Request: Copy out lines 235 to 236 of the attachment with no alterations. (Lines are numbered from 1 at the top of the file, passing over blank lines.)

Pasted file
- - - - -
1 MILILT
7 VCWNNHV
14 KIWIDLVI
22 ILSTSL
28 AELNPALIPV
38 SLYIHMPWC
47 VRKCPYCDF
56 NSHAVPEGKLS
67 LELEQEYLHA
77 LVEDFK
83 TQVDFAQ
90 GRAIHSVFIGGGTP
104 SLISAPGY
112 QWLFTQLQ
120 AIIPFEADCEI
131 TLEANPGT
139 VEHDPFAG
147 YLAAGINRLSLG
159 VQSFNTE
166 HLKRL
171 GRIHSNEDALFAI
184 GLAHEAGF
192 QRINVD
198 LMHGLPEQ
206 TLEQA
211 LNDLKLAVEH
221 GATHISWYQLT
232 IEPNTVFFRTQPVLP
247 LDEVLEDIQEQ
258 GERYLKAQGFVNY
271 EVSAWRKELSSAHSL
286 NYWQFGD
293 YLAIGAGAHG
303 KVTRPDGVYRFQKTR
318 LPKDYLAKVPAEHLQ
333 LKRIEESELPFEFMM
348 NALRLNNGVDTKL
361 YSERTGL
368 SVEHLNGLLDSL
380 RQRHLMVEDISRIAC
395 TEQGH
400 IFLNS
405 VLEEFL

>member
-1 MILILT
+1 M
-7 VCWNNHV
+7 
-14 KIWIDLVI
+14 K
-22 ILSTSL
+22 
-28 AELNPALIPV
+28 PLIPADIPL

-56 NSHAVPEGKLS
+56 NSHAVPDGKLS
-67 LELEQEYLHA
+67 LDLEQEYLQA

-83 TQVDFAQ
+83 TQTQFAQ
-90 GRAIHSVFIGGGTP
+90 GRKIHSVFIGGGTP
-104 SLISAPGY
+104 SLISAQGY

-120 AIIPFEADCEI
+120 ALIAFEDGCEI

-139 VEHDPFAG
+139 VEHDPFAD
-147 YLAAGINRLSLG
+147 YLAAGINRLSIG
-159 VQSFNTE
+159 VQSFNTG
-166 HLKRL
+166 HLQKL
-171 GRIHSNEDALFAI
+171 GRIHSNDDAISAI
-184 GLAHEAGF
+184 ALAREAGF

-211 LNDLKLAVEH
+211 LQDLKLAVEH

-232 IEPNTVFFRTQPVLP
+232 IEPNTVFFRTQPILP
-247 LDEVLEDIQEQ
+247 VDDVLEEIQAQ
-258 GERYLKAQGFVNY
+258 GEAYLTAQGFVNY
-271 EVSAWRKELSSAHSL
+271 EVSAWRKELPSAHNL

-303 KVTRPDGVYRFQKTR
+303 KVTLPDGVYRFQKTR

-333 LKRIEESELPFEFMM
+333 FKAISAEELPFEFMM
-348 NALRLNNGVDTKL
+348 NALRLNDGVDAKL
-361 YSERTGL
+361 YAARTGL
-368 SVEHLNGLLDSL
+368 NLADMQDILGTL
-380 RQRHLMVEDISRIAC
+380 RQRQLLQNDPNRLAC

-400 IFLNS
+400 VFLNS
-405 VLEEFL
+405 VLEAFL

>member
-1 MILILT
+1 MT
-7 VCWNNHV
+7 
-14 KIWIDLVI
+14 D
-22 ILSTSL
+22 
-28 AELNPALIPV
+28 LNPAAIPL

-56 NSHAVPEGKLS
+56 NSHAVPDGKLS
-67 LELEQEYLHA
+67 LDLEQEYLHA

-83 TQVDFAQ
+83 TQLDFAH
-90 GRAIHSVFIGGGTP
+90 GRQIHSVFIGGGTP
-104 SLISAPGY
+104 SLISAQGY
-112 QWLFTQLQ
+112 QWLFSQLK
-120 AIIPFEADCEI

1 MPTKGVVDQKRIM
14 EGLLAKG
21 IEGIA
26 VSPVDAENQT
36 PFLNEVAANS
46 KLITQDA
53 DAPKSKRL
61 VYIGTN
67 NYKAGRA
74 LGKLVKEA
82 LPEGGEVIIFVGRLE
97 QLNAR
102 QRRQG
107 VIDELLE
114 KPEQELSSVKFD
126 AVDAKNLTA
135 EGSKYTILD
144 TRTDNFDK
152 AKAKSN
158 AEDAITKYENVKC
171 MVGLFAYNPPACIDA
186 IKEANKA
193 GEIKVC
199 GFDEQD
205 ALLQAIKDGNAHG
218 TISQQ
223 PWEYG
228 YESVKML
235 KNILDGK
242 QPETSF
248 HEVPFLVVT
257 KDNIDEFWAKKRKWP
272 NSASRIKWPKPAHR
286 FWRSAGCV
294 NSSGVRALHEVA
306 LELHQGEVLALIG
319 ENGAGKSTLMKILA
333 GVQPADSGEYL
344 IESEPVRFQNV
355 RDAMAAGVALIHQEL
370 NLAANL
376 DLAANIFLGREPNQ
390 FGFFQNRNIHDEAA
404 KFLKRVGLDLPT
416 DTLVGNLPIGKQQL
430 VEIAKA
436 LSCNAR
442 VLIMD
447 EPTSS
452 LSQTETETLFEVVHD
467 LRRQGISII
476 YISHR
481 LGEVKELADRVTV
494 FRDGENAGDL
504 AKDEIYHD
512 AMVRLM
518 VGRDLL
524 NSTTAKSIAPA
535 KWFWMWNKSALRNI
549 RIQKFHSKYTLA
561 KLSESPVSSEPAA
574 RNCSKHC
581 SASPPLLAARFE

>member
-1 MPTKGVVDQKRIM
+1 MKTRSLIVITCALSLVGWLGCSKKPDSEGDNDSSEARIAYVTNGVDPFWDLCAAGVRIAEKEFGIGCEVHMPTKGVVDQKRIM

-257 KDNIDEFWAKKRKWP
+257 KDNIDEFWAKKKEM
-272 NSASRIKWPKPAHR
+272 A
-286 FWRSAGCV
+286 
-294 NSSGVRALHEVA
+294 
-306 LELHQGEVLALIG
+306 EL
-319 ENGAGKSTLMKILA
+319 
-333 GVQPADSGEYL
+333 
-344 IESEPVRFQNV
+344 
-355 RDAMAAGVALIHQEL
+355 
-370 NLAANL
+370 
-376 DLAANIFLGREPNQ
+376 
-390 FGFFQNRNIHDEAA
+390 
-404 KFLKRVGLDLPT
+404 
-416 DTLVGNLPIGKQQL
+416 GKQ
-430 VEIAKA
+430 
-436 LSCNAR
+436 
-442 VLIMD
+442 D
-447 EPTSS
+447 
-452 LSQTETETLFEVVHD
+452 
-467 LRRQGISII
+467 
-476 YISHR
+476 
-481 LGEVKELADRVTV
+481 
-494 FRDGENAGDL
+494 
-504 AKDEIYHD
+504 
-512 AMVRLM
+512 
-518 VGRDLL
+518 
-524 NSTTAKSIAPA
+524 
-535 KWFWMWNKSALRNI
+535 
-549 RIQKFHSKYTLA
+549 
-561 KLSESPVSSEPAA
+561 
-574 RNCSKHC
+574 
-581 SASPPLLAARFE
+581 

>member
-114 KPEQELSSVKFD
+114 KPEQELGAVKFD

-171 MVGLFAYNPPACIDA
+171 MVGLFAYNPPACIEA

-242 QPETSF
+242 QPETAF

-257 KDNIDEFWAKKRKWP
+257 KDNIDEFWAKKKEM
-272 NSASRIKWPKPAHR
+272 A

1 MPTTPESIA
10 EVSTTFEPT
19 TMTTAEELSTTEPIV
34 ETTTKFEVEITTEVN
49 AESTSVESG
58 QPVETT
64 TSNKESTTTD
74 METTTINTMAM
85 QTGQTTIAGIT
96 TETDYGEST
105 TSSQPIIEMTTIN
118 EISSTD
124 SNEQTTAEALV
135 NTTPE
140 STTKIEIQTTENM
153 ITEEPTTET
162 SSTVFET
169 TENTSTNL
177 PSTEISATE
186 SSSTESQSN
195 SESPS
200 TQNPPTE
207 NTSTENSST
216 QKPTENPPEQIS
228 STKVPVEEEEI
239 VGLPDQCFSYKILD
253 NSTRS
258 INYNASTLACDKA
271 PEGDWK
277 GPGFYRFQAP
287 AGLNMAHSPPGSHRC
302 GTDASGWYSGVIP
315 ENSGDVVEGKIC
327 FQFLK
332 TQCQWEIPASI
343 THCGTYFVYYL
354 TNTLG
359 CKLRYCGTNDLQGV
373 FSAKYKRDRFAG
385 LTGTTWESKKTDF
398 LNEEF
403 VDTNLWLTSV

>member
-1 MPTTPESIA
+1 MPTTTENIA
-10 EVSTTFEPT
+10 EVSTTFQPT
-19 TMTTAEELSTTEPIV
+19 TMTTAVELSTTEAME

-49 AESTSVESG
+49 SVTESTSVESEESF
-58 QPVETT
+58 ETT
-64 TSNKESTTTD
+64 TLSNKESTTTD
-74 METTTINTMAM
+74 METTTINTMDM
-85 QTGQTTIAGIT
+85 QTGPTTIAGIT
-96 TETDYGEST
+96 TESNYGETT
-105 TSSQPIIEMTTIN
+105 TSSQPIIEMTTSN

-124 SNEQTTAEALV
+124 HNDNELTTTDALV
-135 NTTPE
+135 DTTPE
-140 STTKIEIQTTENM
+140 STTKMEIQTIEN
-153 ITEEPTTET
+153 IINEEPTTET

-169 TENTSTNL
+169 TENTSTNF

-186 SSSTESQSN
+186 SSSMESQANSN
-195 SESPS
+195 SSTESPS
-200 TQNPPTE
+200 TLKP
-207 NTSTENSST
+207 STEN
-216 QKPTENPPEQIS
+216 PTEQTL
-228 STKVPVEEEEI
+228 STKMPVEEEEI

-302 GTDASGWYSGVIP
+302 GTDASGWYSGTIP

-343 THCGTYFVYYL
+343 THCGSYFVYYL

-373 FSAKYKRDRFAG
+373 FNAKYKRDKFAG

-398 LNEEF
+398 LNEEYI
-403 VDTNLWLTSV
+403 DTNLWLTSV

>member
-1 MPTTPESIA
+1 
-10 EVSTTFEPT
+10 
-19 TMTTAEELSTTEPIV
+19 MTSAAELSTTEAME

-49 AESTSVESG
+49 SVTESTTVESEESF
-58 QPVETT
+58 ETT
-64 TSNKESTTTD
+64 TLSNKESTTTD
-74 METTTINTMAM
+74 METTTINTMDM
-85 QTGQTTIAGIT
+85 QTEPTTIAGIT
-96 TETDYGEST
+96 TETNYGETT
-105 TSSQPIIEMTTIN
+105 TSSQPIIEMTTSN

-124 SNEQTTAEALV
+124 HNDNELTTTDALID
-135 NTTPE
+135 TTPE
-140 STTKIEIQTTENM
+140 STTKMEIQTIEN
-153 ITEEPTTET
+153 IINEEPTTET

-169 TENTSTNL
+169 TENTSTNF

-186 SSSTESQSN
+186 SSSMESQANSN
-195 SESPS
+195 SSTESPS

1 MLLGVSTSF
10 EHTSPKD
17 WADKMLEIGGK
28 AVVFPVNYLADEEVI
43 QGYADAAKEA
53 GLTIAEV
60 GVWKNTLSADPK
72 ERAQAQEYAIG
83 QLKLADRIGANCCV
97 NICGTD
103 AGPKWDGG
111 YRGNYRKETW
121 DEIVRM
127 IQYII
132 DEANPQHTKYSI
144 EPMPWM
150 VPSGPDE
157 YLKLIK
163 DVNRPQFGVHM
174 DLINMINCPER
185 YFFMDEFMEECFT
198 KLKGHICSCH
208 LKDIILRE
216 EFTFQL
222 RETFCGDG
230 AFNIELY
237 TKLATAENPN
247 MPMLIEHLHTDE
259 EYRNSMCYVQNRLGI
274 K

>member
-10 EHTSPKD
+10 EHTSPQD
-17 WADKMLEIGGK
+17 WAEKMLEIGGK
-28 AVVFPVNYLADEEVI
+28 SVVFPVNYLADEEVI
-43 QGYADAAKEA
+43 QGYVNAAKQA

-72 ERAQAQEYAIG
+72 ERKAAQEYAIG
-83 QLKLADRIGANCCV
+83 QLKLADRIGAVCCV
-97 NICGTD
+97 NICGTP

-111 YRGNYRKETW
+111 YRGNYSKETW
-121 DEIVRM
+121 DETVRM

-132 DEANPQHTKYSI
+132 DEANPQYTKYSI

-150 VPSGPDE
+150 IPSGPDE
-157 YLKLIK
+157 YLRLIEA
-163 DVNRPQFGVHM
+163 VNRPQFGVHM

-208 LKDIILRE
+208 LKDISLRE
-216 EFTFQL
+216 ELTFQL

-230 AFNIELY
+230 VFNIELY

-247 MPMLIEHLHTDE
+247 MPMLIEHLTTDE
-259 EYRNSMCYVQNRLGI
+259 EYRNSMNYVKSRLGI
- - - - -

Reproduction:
-476 YISHR
+476 